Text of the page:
"We women are so strong; let this be your chance to prove to the world and yourself"


“I always knew it would happen, but I didn’t know when. Both my maternal grandmother and my mother fell victim to breast cancer. I had been having annual mammograms since age 31, the year my mother was diagnosed. A few ultrasounds and benign biopsies kept me hopeful, but before Christmas 2002, at age 46, my mammogram revealed two small tumors in the right breast. A needle biopsy confirmed the diagnosis. Oddly enough, I had been helping a close friend deal with her recent breast cancer surgery. We became each other’s support system.

“I truly believe our paths are planned for us. Could this be why, while working at a local hospital, five of my co-workers were battling this disease? I felt I was in the right place at the right time. I was confident that I had the best support system and the best physicians.

“My grandmother and my mother never had reconstruction. My kids used to say, ‘Grandma, you left your boobies on the dresser.’ They would see the little prosthetic breasts on the dresser. When I was told I could have the reconstruction done at the same as my mastectomy, I realized that my kids would not have to go through that again and see that. I didn’t have to live with the disfigurement that my mother and my grandmother had to. I am so pleased with the results. Even after four rounds of chemotherapy, I never felt like a victim.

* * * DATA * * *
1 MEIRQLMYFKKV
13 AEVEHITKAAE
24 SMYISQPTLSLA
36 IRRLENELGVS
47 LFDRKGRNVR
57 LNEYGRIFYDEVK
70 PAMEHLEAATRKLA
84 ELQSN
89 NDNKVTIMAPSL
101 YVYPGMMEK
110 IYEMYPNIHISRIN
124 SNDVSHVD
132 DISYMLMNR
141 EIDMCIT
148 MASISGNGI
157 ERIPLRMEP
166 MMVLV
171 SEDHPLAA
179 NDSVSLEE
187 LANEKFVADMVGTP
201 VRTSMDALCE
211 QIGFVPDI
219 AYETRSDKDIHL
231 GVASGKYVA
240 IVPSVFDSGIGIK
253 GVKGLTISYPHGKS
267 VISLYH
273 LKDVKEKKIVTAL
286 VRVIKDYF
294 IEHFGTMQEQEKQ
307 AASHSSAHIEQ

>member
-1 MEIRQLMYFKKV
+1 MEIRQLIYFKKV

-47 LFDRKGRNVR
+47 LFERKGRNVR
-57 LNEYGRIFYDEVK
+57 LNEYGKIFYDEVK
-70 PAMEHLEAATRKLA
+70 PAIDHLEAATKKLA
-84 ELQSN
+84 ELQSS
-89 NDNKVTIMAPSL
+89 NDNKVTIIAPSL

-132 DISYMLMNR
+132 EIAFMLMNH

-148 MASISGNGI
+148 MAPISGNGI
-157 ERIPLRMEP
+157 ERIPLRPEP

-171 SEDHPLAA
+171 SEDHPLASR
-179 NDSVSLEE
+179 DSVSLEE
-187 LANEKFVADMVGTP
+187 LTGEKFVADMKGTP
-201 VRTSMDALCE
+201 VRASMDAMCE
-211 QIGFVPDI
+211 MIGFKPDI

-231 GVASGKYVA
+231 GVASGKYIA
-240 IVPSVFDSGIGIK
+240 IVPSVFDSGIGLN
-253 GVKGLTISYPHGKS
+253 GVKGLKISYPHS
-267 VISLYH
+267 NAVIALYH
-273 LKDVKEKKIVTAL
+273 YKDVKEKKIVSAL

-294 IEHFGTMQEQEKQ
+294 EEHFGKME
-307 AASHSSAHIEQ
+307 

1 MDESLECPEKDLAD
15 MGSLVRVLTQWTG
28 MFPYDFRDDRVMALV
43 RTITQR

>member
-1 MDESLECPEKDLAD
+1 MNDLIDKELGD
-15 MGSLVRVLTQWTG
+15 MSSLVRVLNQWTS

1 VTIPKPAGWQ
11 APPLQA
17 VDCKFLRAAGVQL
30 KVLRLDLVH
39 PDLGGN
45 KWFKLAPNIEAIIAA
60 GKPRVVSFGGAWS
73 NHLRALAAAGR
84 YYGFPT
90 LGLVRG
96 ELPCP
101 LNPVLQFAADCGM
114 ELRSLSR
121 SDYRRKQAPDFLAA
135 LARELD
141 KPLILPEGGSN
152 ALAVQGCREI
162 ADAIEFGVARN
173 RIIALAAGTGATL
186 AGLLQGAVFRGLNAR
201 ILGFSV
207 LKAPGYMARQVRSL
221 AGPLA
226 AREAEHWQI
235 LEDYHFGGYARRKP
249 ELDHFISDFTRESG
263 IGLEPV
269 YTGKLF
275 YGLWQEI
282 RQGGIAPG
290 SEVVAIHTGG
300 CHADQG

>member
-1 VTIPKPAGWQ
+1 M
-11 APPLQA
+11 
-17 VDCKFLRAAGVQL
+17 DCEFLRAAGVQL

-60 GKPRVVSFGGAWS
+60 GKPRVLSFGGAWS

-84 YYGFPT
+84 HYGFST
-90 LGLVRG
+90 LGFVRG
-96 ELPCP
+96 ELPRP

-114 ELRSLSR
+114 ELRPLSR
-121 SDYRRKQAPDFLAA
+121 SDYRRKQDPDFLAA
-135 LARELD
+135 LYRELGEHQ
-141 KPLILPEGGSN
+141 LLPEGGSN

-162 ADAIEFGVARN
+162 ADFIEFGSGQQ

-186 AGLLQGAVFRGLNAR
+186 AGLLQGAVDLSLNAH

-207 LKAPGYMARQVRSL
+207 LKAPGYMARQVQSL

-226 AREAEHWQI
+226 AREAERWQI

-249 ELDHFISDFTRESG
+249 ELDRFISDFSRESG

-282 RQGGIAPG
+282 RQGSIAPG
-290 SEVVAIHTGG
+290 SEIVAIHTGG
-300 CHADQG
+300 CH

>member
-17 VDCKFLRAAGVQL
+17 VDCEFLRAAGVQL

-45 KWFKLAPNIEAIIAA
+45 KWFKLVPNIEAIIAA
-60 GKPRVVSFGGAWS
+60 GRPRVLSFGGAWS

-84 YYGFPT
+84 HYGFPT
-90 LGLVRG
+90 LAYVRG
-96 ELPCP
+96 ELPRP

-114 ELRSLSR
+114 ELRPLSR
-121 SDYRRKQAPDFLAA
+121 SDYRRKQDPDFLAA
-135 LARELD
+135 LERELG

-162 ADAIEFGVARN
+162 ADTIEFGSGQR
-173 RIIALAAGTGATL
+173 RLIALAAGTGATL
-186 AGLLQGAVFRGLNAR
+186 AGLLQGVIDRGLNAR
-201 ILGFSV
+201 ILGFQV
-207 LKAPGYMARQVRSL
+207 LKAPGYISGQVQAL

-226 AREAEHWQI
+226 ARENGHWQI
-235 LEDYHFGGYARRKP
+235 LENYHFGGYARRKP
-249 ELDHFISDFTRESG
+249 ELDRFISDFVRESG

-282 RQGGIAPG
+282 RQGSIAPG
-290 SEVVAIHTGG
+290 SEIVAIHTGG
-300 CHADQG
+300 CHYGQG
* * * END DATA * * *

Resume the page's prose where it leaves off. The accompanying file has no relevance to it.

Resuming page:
“I try to live a healthy lifestyle and always keep a positive outlook—a key to living with cancer. My family has been supportive and motivates me to continue to beat this disease. I pray this cycle ends with me so my daughter may be spared. I feel I am an inspiration to my breast cancer patients. They feel more at ease undergoing surgery after hearing my story, knowing that they too can live a long, healthy, and vital life.”